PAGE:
Was that the variant in terms of transmissibility had some mutations around What’s called the 681 position.


Which is known as the fear and cleavage site that we’ve seen with Alpha and Delta are associated with high transmissibility.

And then the second, the one that more people know about is the lots and of mutations in the spike protein, including the receptor binding domain of the spike protein that binds to the Ace 2 receptor.


So that gave people pause for concern, that was kind of the worst of Both Worlds.

One, you had a, a chant that could be transmissible, like, Alfred l.

Number one, and number two, lots of mutations that potentially could make it partially resistant to the immune responses to vaccines.


And I think that was the reason why the World Health Organization sounded the alarm and part.

I think because, you know, some of the international bodies have been slow in the past and people we wanted to give a full-on, they want to give a full-on signal that.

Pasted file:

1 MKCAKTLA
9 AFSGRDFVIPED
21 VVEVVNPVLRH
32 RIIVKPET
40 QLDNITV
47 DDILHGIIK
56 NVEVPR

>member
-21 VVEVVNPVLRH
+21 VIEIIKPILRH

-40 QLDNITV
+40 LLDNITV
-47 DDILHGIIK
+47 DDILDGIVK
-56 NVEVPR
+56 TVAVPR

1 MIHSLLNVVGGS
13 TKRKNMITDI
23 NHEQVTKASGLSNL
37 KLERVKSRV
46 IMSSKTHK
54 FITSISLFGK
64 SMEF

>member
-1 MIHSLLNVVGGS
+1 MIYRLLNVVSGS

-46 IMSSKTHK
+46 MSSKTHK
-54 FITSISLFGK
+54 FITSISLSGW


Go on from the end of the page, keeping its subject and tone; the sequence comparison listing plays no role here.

This was a variant of concern.

Learn to synthesize a little bit of what you just said.

The virus hooks into ourselves primarily with this bike protein.

I think of it a little bit like Burrs or a or spores that hook into a sweater.


They have these little spikes that come out of them and they hook into the cloth of our sweater and that’s how they stick.

And that’s what of how the virus sticks to ourselves and invades our bodies.

And what you’re saying is close enough.

There was enough Coulson.

Okay, close enough for plain English, I guess, and you’re saying that there are mutations.


In that Spike protein a large and potentially concerning number of mutations.